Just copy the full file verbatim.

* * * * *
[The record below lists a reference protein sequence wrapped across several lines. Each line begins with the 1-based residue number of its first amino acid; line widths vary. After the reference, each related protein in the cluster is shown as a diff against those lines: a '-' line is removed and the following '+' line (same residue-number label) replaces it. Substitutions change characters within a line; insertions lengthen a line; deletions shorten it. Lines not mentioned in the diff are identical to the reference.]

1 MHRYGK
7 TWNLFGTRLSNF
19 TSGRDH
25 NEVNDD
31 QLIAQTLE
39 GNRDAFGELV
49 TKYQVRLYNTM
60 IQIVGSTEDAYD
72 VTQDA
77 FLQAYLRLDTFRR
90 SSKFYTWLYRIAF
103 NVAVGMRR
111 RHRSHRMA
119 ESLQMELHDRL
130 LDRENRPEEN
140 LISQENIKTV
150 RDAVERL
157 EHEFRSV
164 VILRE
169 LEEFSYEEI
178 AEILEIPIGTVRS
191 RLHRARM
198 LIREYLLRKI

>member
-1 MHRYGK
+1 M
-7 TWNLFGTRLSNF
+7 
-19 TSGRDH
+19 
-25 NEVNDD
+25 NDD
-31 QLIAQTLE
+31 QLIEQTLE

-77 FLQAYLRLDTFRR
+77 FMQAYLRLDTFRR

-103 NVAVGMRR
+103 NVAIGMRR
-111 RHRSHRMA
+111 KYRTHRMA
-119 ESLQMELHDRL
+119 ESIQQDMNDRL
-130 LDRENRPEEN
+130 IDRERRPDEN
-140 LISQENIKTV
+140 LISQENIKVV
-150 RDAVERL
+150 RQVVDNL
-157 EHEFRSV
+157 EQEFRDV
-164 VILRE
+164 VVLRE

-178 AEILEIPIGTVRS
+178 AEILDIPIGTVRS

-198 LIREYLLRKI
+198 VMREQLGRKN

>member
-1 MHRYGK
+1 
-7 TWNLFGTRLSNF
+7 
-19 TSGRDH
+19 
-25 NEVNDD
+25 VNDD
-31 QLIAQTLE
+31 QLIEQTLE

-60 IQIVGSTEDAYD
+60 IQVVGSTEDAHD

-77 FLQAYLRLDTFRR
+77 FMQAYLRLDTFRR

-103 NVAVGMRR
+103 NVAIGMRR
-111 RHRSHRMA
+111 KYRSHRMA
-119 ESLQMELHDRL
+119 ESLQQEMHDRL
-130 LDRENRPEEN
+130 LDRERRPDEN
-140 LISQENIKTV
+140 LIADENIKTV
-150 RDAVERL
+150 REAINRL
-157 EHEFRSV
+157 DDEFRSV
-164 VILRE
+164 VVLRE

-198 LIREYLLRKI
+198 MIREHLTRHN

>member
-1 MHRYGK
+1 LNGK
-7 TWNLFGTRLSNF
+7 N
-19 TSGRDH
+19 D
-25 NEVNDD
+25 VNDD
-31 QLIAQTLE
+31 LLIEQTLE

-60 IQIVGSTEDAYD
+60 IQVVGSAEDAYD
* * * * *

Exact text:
[The record below lists a reference protein sequence wrapped across several lines. Each line begins with the 1-based residue number of its first amino acid; line widths vary. After the reference, each related protein in the cluster is shown as a diff against those lines: a '-' line is removed and the following '+' line (same residue-number label) replaces it. Substitutions change characters within a line; insertions lengthen a line; deletions shorten it. Lines not mentioned in the diff are identical to the reference.]

1 MHRYGK
7 TWNLFGTRLSNF
19 TSGRDH
25 NEVNDD
31 QLIAQTLE
39 GNRDAFGELV
49 TKYQVRLYNTM
60 IQIVGSTEDAYD
72 VTQDA
77 FLQAYLRLDTFRR
90 SSKFYTWLYRIAF
103 NVAVGMRR
111 RHRSHRMA
119 ESLQMELHDRL
130 LDRENRPEEN
140 LISQENIKTV
150 RDAVERL
157 EHEFRSV
164 VILRE
169 LEEFSYEEI
178 AEILEIPIGTVRS
191 RLHRARM
198 LIREYLLRKI

>member
-1 MHRYGK
+1 M
-7 TWNLFGTRLSNF
+7 
-19 TSGRDH
+19 
-25 NEVNDD
+25 NDD
-31 QLIAQTLE
+31 QLIEQTLE

-77 FLQAYLRLDTFRR
+77 FMQAYLRLDTFRR

-103 NVAVGMRR
+103 NVAIGMRR
-111 RHRSHRMA
+111 KYRTHRMA
-119 ESLQMELHDRL
+119 ESIQQDMNDRL
-130 LDRENRPEEN
+130 IDRERRPDEN
-140 LISQENIKTV
+140 LISQENIKVV
-150 RDAVERL
+150 RQVVDNL
-157 EHEFRSV
+157 EQEFRDV
-164 VILRE
+164 VVLRE

-178 AEILEIPIGTVRS
+178 AEILDIPIGTVRS

-198 LIREYLLRKI
+198 VMREQLGRKN

>member
-1 MHRYGK
+1 
-7 TWNLFGTRLSNF
+7 
-19 TSGRDH
+19 
-25 NEVNDD
+25 VNDD
-31 QLIAQTLE
+31 QLIEQTLE

-60 IQIVGSTEDAYD
+60 IQVVGSTEDAHD

-77 FLQAYLRLDTFRR
+77 FMQAYLRLDTFRR

-103 NVAVGMRR
+103 NVAIGMRR
-111 RHRSHRMA
+111 KYRSHRMA
-119 ESLQMELHDRL
+119 ESLQQEMHDRL
-130 LDRENRPEEN
+130 LDRERRPDEN
-140 LISQENIKTV
+140 LIADENIKTV
-150 RDAVERL
+150 REAINRL
-157 EHEFRSV
+157 DDEFRSV
-164 VILRE
+164 VVLRE

-198 LIREYLLRKI
+198 MIREHLTRHN

>member
-1 MHRYGK
+1 LNGK
-7 TWNLFGTRLSNF
+7 N
-19 TSGRDH
+19 D
-25 NEVNDD
+25 VNDD
-31 QLIAQTLE
+31 LLIEQTLE

-60 IQIVGSTEDAYD
+60 IQVVGSAEDAYD